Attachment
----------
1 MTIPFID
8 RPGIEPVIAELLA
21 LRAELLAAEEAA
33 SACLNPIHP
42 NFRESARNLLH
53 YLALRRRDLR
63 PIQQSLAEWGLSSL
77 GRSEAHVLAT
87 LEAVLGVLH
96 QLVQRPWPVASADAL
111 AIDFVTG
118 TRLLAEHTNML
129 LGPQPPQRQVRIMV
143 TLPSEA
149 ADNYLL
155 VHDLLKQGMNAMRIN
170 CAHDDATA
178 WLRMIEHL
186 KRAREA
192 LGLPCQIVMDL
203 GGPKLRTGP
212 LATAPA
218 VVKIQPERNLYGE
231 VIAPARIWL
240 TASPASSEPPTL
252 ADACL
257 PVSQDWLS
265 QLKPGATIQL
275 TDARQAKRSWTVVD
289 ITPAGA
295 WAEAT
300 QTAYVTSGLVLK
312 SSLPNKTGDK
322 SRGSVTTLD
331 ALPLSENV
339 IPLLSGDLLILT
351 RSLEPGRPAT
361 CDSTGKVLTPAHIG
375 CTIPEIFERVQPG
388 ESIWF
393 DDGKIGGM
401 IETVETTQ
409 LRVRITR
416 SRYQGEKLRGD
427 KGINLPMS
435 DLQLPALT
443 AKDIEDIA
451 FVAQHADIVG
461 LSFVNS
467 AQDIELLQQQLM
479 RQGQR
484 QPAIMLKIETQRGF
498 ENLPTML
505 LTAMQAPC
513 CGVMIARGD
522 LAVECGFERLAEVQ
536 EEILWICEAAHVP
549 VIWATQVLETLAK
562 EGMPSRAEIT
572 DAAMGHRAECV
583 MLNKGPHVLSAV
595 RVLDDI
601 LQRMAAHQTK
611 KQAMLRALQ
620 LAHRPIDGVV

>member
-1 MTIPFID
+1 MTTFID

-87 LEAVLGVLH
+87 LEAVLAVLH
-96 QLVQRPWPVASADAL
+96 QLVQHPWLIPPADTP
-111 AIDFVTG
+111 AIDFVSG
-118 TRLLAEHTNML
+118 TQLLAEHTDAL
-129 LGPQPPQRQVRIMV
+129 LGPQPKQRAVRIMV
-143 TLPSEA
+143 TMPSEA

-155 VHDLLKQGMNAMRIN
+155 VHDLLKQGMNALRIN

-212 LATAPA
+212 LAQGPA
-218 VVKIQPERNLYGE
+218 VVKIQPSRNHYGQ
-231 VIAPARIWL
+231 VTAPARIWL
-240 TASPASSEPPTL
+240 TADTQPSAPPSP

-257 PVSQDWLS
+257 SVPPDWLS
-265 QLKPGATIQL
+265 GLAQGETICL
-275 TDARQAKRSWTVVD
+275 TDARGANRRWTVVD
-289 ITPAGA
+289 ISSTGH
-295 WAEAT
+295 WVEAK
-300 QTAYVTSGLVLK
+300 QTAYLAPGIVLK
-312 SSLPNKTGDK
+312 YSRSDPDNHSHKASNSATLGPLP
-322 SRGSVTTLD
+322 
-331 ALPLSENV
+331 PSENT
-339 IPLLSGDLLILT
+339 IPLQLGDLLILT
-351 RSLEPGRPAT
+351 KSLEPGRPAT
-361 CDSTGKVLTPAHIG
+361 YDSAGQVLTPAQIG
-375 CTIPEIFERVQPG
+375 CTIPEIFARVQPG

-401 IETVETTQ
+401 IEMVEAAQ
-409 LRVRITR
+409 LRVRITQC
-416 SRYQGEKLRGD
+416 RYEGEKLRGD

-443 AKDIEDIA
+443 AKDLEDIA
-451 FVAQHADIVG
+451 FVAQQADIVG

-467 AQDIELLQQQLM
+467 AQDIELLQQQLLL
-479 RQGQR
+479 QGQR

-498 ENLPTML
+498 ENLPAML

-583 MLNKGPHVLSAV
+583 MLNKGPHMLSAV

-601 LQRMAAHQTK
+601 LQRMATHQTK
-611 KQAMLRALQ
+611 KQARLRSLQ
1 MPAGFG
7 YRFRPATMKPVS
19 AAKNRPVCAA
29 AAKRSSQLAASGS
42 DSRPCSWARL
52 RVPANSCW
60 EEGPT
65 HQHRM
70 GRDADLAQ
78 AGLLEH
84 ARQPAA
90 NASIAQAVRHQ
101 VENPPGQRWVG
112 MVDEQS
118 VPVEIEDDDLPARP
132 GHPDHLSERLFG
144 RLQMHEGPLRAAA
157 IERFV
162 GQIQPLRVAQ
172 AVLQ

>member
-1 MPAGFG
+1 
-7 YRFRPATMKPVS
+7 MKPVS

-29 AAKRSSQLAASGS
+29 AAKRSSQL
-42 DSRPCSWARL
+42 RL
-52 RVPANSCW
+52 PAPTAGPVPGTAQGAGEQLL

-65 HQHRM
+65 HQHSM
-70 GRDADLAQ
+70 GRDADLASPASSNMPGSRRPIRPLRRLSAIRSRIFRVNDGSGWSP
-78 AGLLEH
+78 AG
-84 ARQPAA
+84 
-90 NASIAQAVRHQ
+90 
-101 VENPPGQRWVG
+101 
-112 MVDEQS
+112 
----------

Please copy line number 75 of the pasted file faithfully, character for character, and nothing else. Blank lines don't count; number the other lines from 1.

-118 TRLLAEHTNML